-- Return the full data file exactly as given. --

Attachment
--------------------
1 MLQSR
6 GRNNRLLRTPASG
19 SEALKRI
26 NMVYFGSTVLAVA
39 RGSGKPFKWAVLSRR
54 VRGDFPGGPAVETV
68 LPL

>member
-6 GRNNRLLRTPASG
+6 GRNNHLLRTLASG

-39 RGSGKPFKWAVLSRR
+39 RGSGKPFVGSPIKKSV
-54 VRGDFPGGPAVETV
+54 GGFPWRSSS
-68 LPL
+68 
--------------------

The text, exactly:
1 MLQSR
6 GRNNRLLRTPASG
19 SEALKRI
26 NMVYFGSTVLAVA
39 RGSGKPFKWAVLSRR
54 VRGDFPGGPAVETV
68 LPL

>member
-6 GRNNRLLRTPASG
+6 GRNNHLLRTLASG

-39 RGSGKPFKWAVLSRR
+39 RGSGKPFVGSPIKKSV
-54 VRGDFPGGPAVETV
+54 GGFPWRSSS
-68 LPL
+68 